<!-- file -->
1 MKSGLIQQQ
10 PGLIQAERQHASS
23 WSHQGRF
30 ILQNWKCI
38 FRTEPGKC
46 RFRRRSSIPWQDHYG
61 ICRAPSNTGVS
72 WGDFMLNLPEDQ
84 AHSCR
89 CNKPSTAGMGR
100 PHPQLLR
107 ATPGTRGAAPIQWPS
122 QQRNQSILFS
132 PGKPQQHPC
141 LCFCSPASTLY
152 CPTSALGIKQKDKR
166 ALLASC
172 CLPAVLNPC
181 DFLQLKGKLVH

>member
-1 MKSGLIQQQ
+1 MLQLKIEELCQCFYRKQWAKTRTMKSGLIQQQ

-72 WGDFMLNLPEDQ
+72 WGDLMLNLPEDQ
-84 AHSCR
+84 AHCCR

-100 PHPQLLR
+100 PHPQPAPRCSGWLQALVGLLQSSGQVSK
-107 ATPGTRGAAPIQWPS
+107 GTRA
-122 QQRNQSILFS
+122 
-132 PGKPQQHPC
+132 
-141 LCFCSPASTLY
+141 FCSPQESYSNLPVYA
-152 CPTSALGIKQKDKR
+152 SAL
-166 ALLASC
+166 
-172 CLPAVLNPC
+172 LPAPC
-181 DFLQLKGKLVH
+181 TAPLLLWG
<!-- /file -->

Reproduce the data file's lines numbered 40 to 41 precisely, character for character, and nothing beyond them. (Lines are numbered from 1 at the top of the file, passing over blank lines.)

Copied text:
+166 
-172 CLPAVLNPC